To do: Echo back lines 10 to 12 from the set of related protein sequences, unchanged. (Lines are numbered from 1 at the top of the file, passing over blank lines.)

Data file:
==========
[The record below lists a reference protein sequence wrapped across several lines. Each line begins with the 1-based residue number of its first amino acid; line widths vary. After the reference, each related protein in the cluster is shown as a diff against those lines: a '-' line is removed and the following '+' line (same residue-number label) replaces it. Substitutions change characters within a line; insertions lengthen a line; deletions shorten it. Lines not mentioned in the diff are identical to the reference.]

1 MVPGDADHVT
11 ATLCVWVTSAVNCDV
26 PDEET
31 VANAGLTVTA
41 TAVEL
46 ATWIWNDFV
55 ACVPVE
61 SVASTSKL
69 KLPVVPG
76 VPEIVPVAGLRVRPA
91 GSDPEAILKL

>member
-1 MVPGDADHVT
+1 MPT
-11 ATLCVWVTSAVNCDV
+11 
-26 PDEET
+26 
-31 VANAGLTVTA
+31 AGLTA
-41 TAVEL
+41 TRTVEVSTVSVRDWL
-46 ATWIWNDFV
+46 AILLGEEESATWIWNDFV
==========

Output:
69 KLPVVPG
76 VPEIVPVAGLRVRPA
91 GSDPEAILKL